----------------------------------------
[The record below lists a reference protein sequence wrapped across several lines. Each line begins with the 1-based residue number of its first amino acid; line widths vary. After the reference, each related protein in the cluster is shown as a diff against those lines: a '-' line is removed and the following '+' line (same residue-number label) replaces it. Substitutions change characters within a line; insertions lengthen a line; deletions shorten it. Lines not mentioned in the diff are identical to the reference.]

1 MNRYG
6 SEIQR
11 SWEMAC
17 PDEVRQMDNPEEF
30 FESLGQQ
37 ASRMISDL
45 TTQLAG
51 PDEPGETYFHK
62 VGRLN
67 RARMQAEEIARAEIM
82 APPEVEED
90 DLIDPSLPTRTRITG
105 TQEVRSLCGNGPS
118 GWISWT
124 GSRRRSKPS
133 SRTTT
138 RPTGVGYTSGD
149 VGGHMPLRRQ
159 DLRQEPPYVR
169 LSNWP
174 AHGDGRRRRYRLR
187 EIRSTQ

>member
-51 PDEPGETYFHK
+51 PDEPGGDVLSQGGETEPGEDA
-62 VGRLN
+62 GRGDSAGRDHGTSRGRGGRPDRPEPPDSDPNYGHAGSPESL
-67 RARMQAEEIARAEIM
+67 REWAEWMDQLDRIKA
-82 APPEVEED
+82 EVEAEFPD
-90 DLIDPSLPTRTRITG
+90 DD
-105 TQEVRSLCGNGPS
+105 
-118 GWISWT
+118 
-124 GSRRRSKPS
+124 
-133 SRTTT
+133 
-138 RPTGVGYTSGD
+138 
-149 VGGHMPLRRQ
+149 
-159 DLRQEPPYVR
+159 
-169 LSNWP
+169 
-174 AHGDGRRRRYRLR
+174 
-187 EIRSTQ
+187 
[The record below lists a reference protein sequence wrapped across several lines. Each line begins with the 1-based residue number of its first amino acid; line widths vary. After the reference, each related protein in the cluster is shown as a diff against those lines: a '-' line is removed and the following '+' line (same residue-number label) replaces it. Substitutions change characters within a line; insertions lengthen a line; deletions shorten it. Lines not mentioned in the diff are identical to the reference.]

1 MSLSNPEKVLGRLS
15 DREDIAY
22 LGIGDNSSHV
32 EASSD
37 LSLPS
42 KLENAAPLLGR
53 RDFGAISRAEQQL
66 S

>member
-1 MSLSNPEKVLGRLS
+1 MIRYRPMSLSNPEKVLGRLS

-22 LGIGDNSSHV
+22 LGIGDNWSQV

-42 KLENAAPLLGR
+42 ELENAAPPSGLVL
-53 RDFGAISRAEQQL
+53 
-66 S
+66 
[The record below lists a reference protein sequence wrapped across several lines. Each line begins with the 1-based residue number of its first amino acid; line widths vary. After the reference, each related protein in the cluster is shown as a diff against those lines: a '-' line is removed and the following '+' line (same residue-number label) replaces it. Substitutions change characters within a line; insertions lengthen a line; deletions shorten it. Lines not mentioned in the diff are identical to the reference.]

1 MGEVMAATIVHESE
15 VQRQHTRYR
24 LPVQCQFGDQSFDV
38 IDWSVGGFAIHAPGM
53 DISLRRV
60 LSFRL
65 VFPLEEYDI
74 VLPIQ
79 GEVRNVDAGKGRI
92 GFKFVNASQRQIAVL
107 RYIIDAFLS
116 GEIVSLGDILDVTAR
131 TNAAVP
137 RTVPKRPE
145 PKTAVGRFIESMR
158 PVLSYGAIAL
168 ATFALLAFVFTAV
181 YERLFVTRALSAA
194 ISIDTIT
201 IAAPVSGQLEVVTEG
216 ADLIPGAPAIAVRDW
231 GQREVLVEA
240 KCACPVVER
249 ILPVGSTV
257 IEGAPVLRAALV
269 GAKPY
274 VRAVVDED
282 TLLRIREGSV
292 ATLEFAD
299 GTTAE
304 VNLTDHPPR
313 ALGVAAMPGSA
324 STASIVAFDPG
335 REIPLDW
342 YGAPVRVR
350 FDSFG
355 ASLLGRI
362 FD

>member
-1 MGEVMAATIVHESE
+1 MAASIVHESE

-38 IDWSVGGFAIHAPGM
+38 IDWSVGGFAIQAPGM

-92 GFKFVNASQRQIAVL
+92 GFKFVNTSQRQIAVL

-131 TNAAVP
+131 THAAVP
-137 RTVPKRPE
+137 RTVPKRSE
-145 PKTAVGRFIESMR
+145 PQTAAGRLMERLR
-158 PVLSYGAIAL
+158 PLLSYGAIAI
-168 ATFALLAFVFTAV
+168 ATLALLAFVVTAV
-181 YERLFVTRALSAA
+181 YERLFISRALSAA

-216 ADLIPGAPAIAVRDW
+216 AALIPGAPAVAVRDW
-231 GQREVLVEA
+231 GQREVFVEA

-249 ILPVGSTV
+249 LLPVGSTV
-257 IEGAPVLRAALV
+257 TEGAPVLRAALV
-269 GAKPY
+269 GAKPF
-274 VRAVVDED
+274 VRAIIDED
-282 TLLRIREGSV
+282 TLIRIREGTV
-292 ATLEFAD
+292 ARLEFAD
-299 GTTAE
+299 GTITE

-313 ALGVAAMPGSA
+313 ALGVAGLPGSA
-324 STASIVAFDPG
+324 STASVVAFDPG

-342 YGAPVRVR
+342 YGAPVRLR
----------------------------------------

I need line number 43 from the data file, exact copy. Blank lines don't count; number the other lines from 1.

-138 RPTGVGYTSGD